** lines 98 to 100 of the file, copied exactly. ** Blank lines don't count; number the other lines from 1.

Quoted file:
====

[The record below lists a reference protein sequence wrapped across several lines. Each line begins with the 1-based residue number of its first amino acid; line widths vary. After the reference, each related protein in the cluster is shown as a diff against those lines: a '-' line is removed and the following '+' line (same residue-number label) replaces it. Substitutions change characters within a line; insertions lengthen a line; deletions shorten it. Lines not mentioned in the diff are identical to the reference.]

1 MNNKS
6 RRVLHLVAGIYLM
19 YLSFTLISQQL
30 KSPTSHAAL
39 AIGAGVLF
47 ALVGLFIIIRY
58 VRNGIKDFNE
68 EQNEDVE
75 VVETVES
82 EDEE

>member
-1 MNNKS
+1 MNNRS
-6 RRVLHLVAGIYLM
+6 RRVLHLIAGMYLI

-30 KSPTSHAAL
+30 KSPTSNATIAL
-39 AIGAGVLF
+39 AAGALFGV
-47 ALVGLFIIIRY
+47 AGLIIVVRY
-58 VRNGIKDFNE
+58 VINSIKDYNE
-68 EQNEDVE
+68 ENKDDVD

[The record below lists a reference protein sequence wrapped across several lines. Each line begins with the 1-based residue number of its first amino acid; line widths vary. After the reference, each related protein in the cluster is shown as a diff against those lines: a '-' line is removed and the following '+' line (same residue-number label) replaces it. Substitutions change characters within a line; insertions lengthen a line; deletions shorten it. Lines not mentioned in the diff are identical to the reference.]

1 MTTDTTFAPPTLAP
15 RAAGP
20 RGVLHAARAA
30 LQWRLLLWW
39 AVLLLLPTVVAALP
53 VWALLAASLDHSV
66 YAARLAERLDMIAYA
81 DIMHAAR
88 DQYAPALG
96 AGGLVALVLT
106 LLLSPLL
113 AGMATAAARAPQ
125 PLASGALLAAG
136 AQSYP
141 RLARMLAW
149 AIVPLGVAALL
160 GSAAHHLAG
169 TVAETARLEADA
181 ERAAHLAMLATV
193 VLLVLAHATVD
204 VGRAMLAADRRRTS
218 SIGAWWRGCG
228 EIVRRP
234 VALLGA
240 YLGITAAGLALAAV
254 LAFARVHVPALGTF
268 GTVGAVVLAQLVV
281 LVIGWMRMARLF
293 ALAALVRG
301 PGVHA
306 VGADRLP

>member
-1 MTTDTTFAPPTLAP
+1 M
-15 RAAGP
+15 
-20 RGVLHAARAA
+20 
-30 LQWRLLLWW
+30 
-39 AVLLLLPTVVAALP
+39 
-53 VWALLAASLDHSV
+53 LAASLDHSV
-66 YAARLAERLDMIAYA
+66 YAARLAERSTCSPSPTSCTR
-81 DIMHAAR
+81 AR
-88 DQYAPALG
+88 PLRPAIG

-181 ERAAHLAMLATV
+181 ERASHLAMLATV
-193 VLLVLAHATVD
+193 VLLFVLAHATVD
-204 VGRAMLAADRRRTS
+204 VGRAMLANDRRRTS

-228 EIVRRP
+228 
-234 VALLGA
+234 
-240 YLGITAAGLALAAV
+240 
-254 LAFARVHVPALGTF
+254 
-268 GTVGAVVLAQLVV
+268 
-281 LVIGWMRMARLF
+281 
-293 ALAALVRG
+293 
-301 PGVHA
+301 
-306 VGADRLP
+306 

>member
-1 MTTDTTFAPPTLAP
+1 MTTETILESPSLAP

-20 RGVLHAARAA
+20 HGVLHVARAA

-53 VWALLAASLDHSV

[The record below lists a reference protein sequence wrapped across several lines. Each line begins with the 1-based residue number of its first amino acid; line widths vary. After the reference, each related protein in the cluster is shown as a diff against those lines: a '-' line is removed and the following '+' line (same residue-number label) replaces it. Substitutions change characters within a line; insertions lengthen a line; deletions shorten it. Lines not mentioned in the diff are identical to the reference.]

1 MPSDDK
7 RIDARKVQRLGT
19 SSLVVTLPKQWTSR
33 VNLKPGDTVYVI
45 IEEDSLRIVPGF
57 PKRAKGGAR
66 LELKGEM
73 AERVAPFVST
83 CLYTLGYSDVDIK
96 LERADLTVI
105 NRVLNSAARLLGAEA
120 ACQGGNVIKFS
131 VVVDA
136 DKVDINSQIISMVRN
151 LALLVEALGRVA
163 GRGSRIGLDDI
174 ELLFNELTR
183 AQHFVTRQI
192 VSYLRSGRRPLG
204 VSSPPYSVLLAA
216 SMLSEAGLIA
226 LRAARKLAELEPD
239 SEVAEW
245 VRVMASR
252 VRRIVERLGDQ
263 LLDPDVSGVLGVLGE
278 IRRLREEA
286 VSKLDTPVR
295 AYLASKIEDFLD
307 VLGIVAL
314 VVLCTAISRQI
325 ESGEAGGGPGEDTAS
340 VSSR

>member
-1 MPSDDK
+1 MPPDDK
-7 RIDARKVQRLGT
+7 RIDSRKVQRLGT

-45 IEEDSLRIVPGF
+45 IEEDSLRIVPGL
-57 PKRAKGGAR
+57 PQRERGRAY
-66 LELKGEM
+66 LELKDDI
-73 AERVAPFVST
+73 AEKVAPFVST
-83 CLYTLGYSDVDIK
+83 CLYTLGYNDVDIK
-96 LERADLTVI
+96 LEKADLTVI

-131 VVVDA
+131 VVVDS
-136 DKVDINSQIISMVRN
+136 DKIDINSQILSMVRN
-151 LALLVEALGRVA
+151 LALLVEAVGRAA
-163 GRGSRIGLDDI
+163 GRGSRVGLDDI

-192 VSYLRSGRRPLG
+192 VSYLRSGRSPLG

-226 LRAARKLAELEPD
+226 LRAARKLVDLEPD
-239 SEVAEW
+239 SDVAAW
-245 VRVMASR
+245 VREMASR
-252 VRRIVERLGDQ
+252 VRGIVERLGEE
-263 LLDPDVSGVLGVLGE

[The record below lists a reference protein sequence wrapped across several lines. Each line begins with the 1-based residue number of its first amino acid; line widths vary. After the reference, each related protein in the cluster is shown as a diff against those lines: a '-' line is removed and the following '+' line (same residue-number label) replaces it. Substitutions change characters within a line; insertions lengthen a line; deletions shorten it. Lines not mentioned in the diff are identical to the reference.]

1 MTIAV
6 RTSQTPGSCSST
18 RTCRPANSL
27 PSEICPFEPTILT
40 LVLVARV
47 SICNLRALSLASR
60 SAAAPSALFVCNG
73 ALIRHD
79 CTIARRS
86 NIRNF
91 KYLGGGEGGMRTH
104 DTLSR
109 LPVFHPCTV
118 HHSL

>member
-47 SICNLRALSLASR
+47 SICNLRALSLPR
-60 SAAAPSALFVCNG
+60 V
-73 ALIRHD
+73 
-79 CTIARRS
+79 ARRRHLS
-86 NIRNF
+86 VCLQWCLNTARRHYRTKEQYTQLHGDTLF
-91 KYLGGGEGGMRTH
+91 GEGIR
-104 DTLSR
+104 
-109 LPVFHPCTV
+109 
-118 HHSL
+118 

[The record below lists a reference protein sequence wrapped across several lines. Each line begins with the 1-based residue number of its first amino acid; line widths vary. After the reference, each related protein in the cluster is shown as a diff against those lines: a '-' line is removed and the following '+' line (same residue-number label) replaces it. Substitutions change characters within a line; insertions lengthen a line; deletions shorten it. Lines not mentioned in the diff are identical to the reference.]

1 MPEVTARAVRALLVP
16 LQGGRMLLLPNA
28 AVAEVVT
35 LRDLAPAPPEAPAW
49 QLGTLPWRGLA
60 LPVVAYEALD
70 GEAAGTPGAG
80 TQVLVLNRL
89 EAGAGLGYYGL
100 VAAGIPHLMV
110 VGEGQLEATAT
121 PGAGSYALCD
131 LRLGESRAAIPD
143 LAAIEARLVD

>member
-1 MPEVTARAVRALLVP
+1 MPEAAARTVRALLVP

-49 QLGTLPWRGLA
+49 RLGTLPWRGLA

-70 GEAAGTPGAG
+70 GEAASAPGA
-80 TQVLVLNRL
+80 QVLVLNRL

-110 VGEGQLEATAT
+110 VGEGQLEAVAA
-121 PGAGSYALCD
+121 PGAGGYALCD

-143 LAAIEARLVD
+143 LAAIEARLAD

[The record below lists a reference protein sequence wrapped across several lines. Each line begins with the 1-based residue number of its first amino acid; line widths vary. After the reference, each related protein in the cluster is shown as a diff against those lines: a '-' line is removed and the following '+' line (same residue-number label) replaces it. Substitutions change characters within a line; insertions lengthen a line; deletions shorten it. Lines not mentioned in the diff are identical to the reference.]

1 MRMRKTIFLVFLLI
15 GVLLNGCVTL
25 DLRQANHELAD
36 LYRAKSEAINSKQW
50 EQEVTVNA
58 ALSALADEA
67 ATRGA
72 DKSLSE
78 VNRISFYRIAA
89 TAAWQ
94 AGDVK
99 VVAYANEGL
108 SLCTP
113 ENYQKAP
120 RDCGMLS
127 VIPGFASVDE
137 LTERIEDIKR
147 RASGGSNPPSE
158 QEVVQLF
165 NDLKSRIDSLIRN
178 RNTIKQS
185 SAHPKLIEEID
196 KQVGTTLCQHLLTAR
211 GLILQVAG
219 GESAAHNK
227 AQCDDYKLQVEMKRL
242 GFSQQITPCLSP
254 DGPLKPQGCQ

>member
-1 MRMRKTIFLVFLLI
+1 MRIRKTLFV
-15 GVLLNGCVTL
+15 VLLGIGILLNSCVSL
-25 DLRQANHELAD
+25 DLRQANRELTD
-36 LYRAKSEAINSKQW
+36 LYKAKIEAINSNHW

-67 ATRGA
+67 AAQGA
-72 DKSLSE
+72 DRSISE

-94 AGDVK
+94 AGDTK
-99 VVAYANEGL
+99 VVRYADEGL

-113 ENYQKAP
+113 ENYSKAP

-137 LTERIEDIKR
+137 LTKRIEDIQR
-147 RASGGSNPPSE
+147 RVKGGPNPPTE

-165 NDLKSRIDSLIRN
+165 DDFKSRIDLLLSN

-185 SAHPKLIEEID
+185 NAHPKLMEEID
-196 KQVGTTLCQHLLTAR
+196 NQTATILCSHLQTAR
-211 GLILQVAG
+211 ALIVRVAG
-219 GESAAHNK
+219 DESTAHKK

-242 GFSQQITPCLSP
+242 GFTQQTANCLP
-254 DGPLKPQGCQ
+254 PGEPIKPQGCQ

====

-301 PGVHA
+301 
-306 VGADRLP